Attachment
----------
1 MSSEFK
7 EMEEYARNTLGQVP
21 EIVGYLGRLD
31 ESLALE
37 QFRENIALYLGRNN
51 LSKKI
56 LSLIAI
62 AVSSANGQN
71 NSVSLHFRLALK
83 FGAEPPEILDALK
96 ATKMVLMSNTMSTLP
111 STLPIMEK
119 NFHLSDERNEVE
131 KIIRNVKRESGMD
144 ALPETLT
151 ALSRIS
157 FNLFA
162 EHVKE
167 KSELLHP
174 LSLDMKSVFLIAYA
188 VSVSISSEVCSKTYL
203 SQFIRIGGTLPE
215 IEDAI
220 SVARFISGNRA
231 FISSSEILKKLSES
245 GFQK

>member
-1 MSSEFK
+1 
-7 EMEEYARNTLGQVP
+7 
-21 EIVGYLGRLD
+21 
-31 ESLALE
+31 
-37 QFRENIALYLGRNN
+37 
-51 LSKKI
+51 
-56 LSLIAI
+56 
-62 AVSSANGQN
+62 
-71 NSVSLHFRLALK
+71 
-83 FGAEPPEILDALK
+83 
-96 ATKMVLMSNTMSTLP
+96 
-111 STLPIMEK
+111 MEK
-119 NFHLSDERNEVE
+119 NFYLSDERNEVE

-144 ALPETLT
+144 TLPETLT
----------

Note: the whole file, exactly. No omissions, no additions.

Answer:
1 MSSEFK
7 EMEEYARNTLGQVP
21 EIVGYLGRLD
31 ESLALE
37 QFRENIALYLGRNN
51 LSKKI
56 LSLIAI
62 AVSSANGQN
71 NSVSLHFRLALK
83 FGAEPPEILDALK
96 ATKMVLMSNTMSTLP
111 STLPIMEK
119 NFHLSDERNEVE
131 KIIRNVKRESGMD
144 ALPETLT
151 ALSRIS
157 FNLFA
162 EHVKE
167 KSELLHP
174 LSLDMKSVFLIAYA
188 VSVSISSEVCSKTYL
203 SQFIRIGGTLPE
215 IEDAI
220 SVARFISGNRA
231 FISSSEILKKLSES
245 GFQK

>member
-1 MSSEFK
+1 
-7 EMEEYARNTLGQVP
+7 
-21 EIVGYLGRLD
+21 
-31 ESLALE
+31 
-37 QFRENIALYLGRNN
+37 
-51 LSKKI
+51 
-56 LSLIAI
+56 
-62 AVSSANGQN
+62 
-71 NSVSLHFRLALK
+71 
-83 FGAEPPEILDALK
+83 
-96 ATKMVLMSNTMSTLP
+96 
-111 STLPIMEK
+111 MEK
-119 NFHLSDERNEVE
+119 NFYLSDERNEVE

-144 ALPETLT
+144 TLPETLT